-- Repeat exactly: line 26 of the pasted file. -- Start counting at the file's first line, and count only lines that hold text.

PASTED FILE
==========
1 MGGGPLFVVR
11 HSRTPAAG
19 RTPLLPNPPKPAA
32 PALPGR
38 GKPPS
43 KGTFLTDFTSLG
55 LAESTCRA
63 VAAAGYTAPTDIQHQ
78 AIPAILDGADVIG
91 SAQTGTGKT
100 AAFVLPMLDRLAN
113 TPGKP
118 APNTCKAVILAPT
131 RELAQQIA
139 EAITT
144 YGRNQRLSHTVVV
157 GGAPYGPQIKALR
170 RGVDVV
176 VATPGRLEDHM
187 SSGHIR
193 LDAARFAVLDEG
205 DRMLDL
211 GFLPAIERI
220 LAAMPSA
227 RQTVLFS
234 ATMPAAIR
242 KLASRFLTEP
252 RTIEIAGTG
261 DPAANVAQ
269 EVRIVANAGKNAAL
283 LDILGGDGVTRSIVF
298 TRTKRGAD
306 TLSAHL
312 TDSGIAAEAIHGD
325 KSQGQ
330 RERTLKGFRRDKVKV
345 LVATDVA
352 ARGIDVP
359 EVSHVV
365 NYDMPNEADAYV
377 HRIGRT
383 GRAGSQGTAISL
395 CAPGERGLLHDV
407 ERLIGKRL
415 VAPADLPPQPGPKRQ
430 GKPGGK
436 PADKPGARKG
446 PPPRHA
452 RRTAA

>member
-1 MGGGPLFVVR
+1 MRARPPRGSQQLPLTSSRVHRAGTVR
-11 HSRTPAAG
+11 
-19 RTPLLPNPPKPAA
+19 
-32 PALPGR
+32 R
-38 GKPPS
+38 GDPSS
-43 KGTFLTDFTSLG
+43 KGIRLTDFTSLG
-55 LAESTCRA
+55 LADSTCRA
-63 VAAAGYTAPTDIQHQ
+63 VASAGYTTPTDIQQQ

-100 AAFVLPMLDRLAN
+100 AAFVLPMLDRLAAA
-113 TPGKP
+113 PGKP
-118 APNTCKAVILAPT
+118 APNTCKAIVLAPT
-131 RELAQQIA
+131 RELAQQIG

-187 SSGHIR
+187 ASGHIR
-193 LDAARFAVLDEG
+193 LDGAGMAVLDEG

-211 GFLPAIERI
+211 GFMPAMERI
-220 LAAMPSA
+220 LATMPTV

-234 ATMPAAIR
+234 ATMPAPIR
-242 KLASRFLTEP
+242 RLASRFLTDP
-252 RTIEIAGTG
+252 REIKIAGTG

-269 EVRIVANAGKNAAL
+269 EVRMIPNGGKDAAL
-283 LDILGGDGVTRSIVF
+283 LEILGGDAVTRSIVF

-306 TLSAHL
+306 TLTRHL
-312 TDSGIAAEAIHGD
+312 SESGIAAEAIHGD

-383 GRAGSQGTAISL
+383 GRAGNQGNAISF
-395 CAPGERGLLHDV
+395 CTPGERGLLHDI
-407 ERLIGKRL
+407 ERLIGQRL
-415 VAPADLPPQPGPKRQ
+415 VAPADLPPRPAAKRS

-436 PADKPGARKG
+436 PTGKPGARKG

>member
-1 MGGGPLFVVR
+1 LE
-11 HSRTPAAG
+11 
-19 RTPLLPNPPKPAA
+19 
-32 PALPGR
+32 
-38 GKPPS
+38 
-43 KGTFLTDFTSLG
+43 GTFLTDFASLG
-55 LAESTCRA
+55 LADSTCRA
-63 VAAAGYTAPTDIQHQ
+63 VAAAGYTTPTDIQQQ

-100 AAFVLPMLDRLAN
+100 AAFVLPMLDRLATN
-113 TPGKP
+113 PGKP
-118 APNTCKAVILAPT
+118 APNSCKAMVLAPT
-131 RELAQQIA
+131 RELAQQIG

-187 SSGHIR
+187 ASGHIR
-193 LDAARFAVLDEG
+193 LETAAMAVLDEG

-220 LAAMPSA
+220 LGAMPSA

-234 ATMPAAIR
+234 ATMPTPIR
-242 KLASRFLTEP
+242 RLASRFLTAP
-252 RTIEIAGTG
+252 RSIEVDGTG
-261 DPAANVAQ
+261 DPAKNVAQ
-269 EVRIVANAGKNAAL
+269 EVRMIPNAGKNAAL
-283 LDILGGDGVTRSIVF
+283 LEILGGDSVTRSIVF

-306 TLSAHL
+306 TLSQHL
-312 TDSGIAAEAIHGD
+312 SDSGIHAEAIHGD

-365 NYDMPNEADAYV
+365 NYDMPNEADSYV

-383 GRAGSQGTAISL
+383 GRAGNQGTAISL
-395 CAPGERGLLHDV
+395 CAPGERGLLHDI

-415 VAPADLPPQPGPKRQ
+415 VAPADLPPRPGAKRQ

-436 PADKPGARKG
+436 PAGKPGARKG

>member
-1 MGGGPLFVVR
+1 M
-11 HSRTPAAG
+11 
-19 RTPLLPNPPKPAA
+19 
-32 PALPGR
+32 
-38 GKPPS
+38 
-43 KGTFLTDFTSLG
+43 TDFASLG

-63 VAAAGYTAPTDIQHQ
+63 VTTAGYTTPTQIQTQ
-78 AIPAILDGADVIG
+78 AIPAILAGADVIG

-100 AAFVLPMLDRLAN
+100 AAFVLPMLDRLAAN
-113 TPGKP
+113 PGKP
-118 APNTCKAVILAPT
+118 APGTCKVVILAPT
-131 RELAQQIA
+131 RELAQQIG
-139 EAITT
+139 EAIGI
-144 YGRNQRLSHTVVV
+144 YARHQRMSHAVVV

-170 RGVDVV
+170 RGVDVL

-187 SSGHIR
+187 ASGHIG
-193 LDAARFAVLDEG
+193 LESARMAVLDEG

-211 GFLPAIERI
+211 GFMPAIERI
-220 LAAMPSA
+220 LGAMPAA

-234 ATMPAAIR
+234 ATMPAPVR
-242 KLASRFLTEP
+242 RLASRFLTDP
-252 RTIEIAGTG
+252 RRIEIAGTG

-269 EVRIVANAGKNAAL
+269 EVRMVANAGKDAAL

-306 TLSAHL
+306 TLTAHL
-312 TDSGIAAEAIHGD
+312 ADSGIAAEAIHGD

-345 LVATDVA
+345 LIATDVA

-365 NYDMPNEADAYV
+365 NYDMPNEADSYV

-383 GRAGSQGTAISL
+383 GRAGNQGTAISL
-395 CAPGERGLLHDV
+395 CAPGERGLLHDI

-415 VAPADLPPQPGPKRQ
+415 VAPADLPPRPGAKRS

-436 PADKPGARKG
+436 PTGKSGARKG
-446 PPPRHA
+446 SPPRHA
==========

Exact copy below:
234 ATMPAAIR